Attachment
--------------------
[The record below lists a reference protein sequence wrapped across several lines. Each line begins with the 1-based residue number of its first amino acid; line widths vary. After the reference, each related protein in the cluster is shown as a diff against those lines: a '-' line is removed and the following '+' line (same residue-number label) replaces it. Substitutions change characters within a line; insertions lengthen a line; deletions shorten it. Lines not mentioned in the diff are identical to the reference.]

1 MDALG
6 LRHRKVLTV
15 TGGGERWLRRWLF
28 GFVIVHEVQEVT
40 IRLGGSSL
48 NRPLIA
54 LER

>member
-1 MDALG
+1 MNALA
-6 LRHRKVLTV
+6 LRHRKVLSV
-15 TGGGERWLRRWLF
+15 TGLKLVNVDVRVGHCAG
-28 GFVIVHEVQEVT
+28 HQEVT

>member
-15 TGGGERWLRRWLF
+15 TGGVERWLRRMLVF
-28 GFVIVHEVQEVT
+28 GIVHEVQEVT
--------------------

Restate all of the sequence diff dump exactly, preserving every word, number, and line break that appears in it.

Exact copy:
[The record below lists a reference protein sequence wrapped across several lines. Each line begins with the 1-based residue number of its first amino acid; line widths vary. After the reference, each related protein in the cluster is shown as a diff against those lines: a '-' line is removed and the following '+' line (same residue-number label) replaces it. Substitutions change characters within a line; insertions lengthen a line; deletions shorten it. Lines not mentioned in the diff are identical to the reference.]

1 MDALG
6 LRHRKVLTV
15 TGGGERWLRRWLF
28 GFVIVHEVQEVT
40 IRLGGSSL
48 NRPLIA
54 LER

>member
-1 MDALG
+1 MNALA
-6 LRHRKVLTV
+6 LRHRKVLSV
-15 TGGGERWLRRWLF
+15 TGLKLVNVDVRVGHCAG
-28 GFVIVHEVQEVT
+28 HQEVT

>member
-15 TGGGERWLRRWLF
+15 TGGVERWLRRMLVF
-28 GFVIVHEVQEVT
+28 GIVHEVQEVT